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10lb tank on 90g in 6 weeks?

Discussion in 'CO2 Enrichment' started by Gunz05Gunz, Apr 7, 2009.

  1. Gunz05Gunz

    Gunz05Gunz Junior Poster

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    Hello,

    I was just wondering if this is normal.

    I have gotten the CO2 down pretty well and usually get a light yellow bubble with a 4 kh solution. I use a Rhinox 5000 diffuser, and 2 Koralia 1 power heads above the diffuser. The filter is an Eheim 2080 with minimal water disturbance, and the overall water circulation is good.

    The only thing I can think of is the tap water I am using on W/C days. It has a ph of about 7.7-7.9 on average and a GH of about 8-10. Is this why my bubble rate has to be higher to keep the drop checker a light yellow? Or is my logic wrong.

    To get a light yellow my ph is about 6.5-6.6 and a kh of 4.

    I just brought back my 10 and 5lb tanks and exchanged them for two 15 pound tanks.

    And I do not have any leaks in the connections. Tested that with soapy water several times.

    Any thoughts or ideas?

    Thanks.
     
  2. Philosophos

    Philosophos Lifetime Charter Member
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    6 weeks is VERY fast for 10lb's on a 60. My 20g runs on a 5lb and the CO2 is enough for a bright yellow drop checker with near uncountable BPS. It lasts months.

    I can think of a couple possibilities. First, weigh your CO2 cylinders before and after you buy them to make sure that you're not getting shorted. It does happen, by accident or on purpose.

    Next, check your plant growth and re-check surface agitation. If the plants are growing inches per day, and they aren't tall enough to trim, you may have a high CO2 demand. Pair this up with an underestimation of surface agitation, and you may be showing 50ppm where the output is enough to achieve far more. This one is a bit more of a long shot.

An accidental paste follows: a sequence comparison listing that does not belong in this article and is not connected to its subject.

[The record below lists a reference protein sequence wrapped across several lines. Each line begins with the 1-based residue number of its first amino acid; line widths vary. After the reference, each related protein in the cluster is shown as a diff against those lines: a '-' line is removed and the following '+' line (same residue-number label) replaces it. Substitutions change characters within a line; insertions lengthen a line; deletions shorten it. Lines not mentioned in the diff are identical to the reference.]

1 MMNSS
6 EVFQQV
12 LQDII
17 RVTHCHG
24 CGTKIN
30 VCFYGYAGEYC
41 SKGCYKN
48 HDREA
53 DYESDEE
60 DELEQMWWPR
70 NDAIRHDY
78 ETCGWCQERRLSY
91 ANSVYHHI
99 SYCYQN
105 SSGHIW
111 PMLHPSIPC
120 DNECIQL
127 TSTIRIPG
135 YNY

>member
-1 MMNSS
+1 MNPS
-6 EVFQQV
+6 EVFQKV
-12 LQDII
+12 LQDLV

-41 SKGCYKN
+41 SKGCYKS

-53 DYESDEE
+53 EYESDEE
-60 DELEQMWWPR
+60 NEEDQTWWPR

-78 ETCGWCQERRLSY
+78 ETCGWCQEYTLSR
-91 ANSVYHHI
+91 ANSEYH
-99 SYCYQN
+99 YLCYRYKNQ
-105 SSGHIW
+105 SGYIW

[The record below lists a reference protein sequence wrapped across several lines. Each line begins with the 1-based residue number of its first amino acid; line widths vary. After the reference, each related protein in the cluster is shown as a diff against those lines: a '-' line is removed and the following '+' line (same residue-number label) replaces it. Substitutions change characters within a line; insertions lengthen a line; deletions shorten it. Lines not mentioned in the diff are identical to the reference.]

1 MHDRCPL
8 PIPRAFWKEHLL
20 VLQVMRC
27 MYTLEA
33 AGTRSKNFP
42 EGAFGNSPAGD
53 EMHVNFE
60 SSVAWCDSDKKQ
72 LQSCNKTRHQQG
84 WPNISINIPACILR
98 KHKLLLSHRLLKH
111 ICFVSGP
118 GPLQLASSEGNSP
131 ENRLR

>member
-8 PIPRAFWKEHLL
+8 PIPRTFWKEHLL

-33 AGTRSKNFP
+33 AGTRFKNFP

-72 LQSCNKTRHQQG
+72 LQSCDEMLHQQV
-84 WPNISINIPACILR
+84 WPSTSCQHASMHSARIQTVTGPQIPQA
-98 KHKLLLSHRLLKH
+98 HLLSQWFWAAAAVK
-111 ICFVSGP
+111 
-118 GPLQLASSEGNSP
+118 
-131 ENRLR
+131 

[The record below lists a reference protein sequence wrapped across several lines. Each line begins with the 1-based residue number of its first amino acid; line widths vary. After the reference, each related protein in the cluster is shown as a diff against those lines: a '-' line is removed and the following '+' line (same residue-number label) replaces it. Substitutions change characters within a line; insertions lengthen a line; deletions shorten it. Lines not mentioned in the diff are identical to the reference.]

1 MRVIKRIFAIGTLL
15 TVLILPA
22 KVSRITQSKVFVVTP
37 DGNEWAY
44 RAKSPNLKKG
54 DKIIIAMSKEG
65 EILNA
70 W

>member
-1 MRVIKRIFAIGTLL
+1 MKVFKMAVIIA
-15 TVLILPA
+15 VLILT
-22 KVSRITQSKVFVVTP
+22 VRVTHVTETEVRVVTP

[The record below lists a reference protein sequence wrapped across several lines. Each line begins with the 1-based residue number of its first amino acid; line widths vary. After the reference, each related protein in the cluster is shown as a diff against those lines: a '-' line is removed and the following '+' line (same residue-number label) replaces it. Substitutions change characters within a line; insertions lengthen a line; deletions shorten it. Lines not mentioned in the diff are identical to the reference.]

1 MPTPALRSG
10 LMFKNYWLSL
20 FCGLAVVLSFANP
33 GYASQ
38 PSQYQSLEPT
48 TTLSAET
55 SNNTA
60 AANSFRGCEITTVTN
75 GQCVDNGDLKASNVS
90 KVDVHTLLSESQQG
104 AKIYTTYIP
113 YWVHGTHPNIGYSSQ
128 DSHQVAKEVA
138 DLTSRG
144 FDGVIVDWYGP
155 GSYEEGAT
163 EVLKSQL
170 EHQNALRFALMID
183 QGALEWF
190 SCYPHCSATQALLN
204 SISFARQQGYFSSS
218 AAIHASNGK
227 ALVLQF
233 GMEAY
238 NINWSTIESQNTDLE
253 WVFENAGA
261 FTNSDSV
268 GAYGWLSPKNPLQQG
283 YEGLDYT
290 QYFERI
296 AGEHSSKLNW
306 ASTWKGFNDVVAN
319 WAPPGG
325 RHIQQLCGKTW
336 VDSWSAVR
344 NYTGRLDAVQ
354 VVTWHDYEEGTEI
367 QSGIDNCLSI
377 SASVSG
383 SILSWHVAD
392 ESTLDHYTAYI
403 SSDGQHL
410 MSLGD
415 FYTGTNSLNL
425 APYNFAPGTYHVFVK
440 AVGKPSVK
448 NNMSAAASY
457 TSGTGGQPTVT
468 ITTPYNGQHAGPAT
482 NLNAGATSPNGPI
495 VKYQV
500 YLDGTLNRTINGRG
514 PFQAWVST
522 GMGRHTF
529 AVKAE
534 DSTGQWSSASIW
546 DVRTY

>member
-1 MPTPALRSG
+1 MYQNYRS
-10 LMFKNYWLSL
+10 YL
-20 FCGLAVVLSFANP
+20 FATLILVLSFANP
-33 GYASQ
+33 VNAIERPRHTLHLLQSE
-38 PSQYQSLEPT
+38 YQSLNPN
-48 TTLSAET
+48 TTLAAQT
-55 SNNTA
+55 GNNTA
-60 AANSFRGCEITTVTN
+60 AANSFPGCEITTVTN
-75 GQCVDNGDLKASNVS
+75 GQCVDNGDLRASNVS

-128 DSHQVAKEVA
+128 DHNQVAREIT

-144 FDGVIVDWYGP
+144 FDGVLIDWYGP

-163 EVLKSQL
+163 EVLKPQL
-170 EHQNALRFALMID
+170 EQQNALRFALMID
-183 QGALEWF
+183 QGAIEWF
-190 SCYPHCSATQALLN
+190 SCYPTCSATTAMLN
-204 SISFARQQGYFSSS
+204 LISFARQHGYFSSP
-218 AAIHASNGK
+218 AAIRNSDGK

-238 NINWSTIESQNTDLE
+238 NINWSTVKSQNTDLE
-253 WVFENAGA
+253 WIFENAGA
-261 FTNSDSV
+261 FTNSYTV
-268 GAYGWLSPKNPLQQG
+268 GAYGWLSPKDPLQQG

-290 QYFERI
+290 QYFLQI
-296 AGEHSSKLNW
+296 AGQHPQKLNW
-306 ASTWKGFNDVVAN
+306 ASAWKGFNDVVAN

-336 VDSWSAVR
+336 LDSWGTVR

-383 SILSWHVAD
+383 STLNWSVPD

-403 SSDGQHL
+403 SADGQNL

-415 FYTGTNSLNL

One last thought would be if you checked your solenoid and needle valve in that line test. Problems with one or both might do it. I would suspect the solenoid first based on conjunction. Both perform similar base rolls, one has more moving parts with less integrity.

    -Philosophos
     
  3. Gunz05Gunz

    Gunz05Gunz Junior Poster

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    I never even though of them underfilling them at all. I have two 15's now, and one is 46lbs and the other is 39.5lbs. They are different steel cylinders mind you.

    Is there any psi that they should be at? The one currently in use is 700psi. I thought it should be closer to 800-900 psi.

    Thanks for the great advice.
     
  4. SuRje1976

    SuRje1976 Junior Poster

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    The Tare Weight (TW) is likely stamped on the cylinder. This weight is the weight of the cylinder itself, empty. Your filled weight should be just about 15lbs higher than the TW.
     
  5. Gunz05Gunz

    Gunz05Gunz Junior Poster

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    I'll have to take a look at that when I get a chance. Could be a possibility. Thanks surje.

    So would it be possible that since I have a naturally high ph water and high general hardness, that I require alot more CO2 to bring it down to a required level?
     
  6. SuRje1976

    SuRje1976 Junior Poster

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    Nah, higher KH might buffer pH change a little better, but won't prevent your water from absorbing CO2.
     
  7. Philosophos

    Philosophos Lifetime Charter Member
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    Ya, around 800+ would be right for newly filled. A scale would be easier though, since it's more likely for a gauge to be wrong than a half decent scale. The sort of under filling required to burn out at the rate you're describing would be about 30% or more; a large margin of error.

    If you're feeling obsessive, figure out your gauge accuracy from a good quality scale. You can use internal volume and weight to figure out what the PSI should be, then check that vs. the gauge.

    -Philosophos
     
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